- On October 3, 2022
Written by: Penny Ryan, Safety Trainers
Do you have to dial 9 or another number to get an outside line in your place of business? Do you allow your employees to use their cell phones during an emergency in the building? Do you have cell service or a “dead zone”? Do you have a procedure for calling 9-1-1 for a work emergency? Did you know you can text 9-1-1 if you are unable to call? If you accidentally call 9-1-1, what do you do? We have some information to share with you.
Having a procedure in place before an emergency creates better outcomes. Preparing for an emergency before it happens is a component of OSHA’s Federal Code of Regulations. The best way to protect workers is to write a plan and practice it.
Below, we have lots of questions that you can ask your safety committee. These questions will help you write and prepare for the best way to communicate should you need to call 9-1-1.
The first question a dispatcher will ask when call 9-1-1 is, “Where is the location of your emergency?” Make sure you know the address and an exact location on the property or buildings will save you time. You should also send someone to provide access to the building and lead EMS directly to emergency site.
In your policy make sure employees know what to do, who to call and where to go. Who will make the call? The front desk, do the employees call security, do we get the supervisor and they make the call? If you pull a fire alarm, does it automatically notify the fire department or just the alarm company?
If you do not allow cell phones by employee, make sure they know where to find the landline phones.
Do you have to dial any numbers to get an “outside” line prior to dialing 9-1-1? If so, was everyone trained? If you need to hit an extension to call 9-1-1, you should be made aware of Kari’s Law.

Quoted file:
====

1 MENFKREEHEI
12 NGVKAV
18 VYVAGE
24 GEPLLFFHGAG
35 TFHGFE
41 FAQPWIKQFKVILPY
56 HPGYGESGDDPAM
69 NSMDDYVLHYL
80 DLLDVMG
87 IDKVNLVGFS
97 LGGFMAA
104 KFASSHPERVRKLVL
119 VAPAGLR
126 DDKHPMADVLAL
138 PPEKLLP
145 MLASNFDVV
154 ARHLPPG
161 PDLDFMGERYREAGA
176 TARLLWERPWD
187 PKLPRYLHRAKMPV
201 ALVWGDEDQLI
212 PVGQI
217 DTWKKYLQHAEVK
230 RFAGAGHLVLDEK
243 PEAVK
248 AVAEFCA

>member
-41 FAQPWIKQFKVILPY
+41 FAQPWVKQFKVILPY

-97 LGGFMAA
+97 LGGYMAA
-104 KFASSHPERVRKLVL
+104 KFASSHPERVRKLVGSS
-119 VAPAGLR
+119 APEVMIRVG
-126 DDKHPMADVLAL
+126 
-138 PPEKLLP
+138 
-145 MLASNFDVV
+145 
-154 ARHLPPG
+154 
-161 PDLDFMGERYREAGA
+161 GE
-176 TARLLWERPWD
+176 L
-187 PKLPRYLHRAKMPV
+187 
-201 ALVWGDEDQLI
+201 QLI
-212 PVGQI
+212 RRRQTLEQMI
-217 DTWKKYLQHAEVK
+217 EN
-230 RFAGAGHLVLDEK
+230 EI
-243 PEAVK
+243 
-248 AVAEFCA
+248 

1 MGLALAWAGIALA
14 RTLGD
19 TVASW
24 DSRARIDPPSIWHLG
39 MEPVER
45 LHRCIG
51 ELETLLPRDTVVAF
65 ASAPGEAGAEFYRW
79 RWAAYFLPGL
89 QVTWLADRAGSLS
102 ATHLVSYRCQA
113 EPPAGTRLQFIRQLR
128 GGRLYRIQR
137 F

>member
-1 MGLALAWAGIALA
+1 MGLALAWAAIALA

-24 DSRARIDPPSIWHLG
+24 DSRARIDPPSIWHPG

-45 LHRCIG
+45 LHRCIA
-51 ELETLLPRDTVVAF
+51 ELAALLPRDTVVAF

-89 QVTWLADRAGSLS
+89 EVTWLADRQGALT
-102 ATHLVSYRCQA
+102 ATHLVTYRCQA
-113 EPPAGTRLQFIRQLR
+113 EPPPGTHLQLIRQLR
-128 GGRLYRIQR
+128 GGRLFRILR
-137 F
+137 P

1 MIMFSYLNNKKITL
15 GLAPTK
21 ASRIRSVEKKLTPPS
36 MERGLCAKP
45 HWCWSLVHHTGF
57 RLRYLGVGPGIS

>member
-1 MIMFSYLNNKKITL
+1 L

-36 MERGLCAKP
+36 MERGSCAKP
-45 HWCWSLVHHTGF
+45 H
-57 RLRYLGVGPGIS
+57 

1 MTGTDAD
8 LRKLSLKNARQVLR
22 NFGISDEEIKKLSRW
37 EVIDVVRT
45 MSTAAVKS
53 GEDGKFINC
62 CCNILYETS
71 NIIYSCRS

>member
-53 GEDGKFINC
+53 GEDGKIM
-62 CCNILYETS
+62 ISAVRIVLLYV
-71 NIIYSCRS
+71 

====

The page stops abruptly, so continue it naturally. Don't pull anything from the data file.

Kari’s Law was signed into federal law on February 16, 2018, after a tragic emergency. Kari Hunt Dunn was killed, and her 9-year-old daughter was unable to reach emergency services because she didn’t know to dial “9” to reach outside lines before dialing 911. At the very minimum you should have stickers on every phone with directions on how to call 9-1-1 if additional steps are needed.
In Massachusetts, you can text 911. Did you know that? You should always call 9-1-1 but if you cannot learn how to text.
IF YOU CALL 9-1-1 BY ACCIDENT – PLEASE DO NOT HANG UP!
When a call rings into a 9-1-1 call center and the caller hangs up either before the dispatcher answers or upon hearing the dispatcher answer, the 9-1-1 system recognizes that the caller has hung up. Once this happens the dispatcher is prompted to call the person back. If there is no answer or it is the call center’s local policy that even if someone does answer, they may dispatch Police and in some instances Fire and EMS as well to check on the wellbeing of the caller.
We ask the public to stay on the line and simply tell the dispatcher that the call was accidental. By doing this, it reduces the time needed to place a call back to the caller and doesn’t tie up valuable resources that may have been dispatched to the caller’s location.
Have a conversation with your safety team. Put a plan together and then practice it.